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343 Phil. 495


[ G.R. No. 108611, August 20, 1997 ]




Before us is an appeal from a murder conviction involving five men accused of clubbing Gerardo Peregrino to death. Accused-appellants Bienvenido Abagat, Jose Asto and Almario Velo seek a reversal of the decision of the Regional Trial Court of Villasis, Pangasinan Branch 50 in the case of “People of the Philippines v. Jose Asto, Bienvenido Abagat @ ”Felipe,” Fernando Aquino, Almario Velo and Eduardo Mariano” (Criminal Case No. V-0043).

The prosecution established the following facts mainly from the narration of witness Almario Nabong:

Gerardo Peregrino, a thirty-five year old civil engineer, was at home in Barangay Laoac, Alcala, Pangasinan on April 7, 1985, which was an Easter Sunday. At about seven o’clock in the morning, Almario Velo, Eduardo Mariano, Eduardo Aquino, and a boy they called “Ngo Ngo” arrived and invited him to a padasal or prayer service at Inggo Velasco’s house in the same barangay. After taking leave from his sister Lydia Peregrino, Gerardo Peregrino, together with Almario Nabong (Nabong), left with the group at around eight o’clock in the morning.

Upon reaching the dike also located at Barangay Laoac, the group met Fernando Aquino (hereinafter referred to as Aquino). The latter proposed that they go to the house of Bienvenido Abagat for a drinking session in lieu of the padasal. Peregrino and Nabong agreed. The group, leaving Eduardo Aquino behind, then proceeded to Abagat’s house in Barangay Olea, Malasiqui, arriving there at about ten in the morning.[1] Ino Gapoy and Abagat joined them in drinking gin, at Abagat’s neighbor’s house.[2] Well into their second bottle of gin, at about eleven o’clock that morning, Fernando Aquino and Peregrino had a verbal tussle. Fernando Aquino declared that he was going to run for councilor of Alcala, Pangasinan. Peregrino countered by saying: “If you will run for that post, cousin, I will fight you.”[3] After a brief exchange of words, Fernando Aquino, laughing, went to sit beside Abagat. As Aquino continued with his mirth, Abagat stared at Peregrino with contempt.[4]

By one o’clock in the afternoon, they had already finished three bottles of gin. Thereafter, Abagat invited them to his sister’s house located in front of the Elementary School in Barangay Olea. Abagat, Gapoy, Aquino, Velo and Mariano walked ahead while Peregrino and Nabong trailed behind. The latter two observed that the men in front of them were whispering to each other. When they reached the house of Abagat’s sister, one case of Manila beer was ordered. Jose Asto and a slender, fair-skinned man joined their drinking spree. After finishing the beer, Peregrino and Nabong were told by Jose Asto to go ahead, so the two proceeded to Barangay Laoac. Some fifty meters away, Peregrino and Nabong looked back and again saw the men conferring in whispers. The men they left behind, including Jose Asto, caught up with them and told them to go to Gapoy’s house in Barangay Curareng, in Alcala, Pangasinan.[5]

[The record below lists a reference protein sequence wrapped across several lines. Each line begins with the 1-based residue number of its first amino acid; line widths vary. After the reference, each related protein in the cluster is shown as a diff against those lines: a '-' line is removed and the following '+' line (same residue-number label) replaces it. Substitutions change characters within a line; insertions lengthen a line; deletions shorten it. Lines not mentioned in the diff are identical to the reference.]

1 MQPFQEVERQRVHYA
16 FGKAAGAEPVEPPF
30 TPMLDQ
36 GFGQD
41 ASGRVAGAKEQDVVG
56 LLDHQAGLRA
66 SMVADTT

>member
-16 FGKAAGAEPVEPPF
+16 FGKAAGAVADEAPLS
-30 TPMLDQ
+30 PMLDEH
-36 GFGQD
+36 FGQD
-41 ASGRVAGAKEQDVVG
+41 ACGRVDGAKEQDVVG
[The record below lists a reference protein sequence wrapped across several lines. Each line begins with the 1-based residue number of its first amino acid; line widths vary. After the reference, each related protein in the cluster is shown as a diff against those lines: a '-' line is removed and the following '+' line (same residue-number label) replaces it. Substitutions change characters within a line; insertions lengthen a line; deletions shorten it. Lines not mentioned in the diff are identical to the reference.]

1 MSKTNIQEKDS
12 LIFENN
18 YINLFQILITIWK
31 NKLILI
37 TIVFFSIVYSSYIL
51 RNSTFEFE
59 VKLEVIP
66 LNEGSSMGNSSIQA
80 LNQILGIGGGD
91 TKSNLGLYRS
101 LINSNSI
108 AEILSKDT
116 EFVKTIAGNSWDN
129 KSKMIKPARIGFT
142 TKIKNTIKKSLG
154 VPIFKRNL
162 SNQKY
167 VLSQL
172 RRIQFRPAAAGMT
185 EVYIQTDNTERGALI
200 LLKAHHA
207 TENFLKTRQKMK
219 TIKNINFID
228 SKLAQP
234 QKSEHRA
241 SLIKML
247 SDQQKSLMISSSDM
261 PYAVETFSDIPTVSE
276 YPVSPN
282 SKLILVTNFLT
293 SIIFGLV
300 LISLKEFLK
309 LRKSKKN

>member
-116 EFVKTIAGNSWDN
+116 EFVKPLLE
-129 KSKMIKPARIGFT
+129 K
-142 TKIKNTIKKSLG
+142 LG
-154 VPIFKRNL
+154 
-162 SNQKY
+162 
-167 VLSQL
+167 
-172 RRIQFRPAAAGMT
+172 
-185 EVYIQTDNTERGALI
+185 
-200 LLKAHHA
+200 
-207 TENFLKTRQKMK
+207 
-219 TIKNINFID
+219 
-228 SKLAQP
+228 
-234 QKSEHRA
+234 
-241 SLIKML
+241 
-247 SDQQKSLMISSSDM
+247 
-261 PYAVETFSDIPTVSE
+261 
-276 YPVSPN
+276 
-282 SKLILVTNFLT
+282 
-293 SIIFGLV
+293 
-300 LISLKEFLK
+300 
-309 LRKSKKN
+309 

When they reached Gapoy’s house, they shared four bottles of beer grande. On the northern side of the rectangular table on which they were seated were Aquino and Gapoy. Peregrino and Nabong were at the opposite end. Abagat and Asto were at the eastern side and Velo and Mariano were seated at the western side. The slender, fair-skinned man was seated behind Gapoy. As Peregrino was about to finish his beer, Abagat, suddenly and without warning, clubbed him with a piece of Ipil-ipil wood about one meter long and three inches in diameter. Having been hit on the forehead, Peregrino fell. As he attempted to stand up, Asto grabbed the wood from Abagat and hit Peregrino at the back of his head, causing the latter to hit the edge of the table with his chest. But before collapsing, the bench cushioned his fall. Nabong rushed to help Peregrino but Abagat clubbed him on the head as well. Aquino likewise attempted to strike Nabong with the wood but the latter parried the blow. Aquino then turned and hit Peregrino on the face. By then, their victim’s arms and legs were shaking and trembling. Velo and Mariano also clubbed Peregrino. Nabong later testified that the pieces of wood used by these men were taken from a pile of Ipil-ipil nearby and that he last saw Peregrino slumped on the ground near the table.